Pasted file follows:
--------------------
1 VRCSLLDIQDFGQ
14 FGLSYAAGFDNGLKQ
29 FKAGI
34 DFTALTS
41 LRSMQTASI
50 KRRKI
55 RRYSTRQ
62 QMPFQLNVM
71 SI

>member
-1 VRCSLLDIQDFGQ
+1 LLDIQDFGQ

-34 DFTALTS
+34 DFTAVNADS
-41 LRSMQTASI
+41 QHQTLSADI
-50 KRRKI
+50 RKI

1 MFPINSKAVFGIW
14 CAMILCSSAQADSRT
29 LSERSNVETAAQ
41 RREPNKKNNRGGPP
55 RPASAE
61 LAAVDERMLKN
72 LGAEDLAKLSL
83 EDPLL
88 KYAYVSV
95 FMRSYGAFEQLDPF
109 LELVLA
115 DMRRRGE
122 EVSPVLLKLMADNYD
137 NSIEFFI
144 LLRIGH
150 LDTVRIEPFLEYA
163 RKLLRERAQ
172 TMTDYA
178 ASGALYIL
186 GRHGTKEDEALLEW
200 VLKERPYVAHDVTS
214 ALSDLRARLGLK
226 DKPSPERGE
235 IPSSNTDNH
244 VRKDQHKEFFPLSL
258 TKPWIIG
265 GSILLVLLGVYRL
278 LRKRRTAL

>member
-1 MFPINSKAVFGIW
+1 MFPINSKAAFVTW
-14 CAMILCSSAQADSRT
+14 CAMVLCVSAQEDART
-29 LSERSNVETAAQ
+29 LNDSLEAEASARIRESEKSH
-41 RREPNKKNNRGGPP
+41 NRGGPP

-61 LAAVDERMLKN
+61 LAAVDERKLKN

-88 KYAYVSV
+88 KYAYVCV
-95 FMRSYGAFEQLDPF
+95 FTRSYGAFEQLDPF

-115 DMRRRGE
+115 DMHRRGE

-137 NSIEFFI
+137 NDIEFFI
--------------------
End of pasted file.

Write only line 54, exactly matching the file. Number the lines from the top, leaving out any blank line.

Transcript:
-41 RREPNKKNNRGGPP